To develop an instrument that could be used at different medical schools to assess the performance of individual simulated patients (SPs) on their ability to role-play and provide feedback, including feedback on medical students’ communication skills and medical knowledge.Method
In 2011, the authors sought to develop and validate a new instrument to achieve these goals. During Phase 1, one of the authors conducted semistructured interviews with medical students, medical psychologists, physicians, and experts to explore what was required of SPs. During Phase 2, the authors assessed the reliability and feasibility of the instrument that they had developed during Phase 1, using a principal components analysis with varimax rotation. During Phase 3, they performed a confirmatory factor analysis on the items in the final instrument.Results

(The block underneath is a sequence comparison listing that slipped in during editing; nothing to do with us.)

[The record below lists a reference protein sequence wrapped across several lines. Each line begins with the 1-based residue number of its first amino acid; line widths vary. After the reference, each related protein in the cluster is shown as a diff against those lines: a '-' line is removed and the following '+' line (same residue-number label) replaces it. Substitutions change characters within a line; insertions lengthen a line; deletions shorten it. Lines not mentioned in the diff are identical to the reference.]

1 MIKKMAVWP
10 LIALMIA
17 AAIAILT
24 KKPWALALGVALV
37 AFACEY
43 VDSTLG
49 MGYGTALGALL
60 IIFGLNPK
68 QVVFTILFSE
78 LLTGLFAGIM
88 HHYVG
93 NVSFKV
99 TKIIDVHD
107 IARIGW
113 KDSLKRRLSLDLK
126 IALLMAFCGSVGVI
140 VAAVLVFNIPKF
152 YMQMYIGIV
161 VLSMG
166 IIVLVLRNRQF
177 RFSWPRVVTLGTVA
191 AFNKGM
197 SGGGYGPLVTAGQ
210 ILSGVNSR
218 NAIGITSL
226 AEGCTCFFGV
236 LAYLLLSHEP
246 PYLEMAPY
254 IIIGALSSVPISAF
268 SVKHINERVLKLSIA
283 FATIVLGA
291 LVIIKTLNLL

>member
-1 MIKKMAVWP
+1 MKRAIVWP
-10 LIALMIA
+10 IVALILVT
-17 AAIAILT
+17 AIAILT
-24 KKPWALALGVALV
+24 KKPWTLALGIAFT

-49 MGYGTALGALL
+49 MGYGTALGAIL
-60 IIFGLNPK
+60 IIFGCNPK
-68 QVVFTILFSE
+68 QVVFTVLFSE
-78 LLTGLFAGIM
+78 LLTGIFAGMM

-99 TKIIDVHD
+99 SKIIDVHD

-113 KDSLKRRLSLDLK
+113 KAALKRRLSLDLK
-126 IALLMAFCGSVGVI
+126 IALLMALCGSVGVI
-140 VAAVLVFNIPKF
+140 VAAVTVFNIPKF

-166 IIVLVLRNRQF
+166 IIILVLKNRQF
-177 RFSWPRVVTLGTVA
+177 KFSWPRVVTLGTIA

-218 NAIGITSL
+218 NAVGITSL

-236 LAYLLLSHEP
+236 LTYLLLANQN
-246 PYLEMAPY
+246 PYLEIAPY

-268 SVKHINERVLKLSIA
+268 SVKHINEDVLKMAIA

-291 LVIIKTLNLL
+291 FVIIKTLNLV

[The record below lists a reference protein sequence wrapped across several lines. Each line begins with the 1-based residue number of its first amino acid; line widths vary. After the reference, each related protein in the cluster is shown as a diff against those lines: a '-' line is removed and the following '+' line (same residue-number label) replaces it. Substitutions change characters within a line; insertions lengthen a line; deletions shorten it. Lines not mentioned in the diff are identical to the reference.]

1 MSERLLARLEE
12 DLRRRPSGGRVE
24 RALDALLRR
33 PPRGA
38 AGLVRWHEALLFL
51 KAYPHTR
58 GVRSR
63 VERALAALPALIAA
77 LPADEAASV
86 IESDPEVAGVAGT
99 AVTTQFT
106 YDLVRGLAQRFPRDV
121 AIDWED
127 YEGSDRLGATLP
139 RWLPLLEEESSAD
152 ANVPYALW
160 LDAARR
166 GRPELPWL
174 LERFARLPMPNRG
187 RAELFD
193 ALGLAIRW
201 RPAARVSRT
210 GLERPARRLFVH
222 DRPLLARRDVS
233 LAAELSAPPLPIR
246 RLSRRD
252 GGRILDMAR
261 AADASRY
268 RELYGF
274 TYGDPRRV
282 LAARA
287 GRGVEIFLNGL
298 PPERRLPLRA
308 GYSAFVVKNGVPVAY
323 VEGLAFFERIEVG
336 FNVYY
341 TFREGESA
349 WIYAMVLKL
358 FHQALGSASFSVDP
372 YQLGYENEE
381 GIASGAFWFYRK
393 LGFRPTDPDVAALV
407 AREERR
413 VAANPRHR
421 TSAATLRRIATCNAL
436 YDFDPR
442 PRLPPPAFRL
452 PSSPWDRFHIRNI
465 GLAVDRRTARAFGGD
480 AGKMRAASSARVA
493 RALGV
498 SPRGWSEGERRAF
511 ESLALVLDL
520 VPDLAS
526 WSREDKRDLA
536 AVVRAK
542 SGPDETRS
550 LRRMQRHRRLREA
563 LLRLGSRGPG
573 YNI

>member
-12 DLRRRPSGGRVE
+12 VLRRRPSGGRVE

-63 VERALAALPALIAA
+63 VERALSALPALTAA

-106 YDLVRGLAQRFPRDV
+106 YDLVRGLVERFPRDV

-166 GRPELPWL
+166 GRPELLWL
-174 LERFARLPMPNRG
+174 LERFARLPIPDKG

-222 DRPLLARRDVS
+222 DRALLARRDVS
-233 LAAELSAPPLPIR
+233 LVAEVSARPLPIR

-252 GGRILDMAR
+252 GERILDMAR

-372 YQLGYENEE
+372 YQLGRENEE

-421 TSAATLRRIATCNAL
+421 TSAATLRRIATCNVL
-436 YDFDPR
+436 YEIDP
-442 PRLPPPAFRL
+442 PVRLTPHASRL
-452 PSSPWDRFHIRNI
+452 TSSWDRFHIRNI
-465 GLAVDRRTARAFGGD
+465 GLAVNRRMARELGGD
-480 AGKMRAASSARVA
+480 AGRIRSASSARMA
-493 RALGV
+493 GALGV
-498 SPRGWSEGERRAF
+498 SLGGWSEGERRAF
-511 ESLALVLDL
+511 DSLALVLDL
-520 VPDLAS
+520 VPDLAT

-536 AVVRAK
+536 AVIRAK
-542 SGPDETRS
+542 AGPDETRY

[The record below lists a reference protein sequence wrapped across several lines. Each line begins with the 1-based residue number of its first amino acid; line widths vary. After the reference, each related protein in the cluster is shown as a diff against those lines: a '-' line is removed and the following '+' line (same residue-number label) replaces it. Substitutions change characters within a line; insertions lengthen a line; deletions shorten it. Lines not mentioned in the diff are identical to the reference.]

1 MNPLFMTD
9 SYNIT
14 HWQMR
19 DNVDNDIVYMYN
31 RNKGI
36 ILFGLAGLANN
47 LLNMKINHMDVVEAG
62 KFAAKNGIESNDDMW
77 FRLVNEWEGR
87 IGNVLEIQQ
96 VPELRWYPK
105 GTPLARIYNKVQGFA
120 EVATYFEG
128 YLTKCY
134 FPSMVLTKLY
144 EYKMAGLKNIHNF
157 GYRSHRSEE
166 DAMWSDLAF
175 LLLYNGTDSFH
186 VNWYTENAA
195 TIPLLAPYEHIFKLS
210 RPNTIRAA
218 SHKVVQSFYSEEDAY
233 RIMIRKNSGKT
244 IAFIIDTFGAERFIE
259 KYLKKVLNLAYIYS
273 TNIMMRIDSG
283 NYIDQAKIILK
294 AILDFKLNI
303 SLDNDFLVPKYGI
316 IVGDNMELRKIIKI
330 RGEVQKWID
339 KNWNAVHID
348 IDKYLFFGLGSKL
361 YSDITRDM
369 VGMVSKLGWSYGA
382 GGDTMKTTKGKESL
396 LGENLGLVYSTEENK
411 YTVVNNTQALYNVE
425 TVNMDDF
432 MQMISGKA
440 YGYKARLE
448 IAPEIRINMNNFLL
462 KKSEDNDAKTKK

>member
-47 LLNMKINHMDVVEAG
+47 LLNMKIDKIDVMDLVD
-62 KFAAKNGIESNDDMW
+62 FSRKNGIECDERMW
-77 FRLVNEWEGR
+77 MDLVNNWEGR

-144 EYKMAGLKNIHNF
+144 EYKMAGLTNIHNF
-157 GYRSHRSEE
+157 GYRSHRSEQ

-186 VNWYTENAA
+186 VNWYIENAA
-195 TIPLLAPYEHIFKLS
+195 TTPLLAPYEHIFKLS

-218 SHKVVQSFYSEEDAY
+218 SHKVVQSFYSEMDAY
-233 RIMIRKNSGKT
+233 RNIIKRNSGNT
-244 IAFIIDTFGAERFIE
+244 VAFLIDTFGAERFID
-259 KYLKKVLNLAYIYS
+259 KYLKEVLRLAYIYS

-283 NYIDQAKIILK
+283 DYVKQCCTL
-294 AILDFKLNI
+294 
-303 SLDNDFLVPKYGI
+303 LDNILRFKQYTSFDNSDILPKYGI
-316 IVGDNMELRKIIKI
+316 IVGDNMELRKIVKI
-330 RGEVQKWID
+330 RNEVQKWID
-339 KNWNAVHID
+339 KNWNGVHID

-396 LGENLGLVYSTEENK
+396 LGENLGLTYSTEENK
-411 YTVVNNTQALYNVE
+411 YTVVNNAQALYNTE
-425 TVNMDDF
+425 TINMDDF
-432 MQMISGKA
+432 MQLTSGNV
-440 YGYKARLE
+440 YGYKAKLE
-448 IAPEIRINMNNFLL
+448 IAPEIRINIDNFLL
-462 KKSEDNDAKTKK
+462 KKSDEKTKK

During Phase 1, the authors constructed the Nijmegen Evaluation of the Simulated Patient (NESP), which included three components—role-play, process of feedback, and application of feedback rules. They then determined that approximately 8 to 20 completed instruments per SP led to satisfactory to excellent reliability estimates. In Phase 3, their confirmatory analysis confirmed the three components that they had determined in Phase 2. Reliability estimates for each component (role-play, process of feedback, application of feedback rules) and the final NESP as a whole were 0.86, 0.83, 0.79, and 0.92, respectively.Conclusions
The authors concluded that the NESP is a feasible, valid, and reliable instrument that could be used at different medical schools to assess the performance of individual SPs.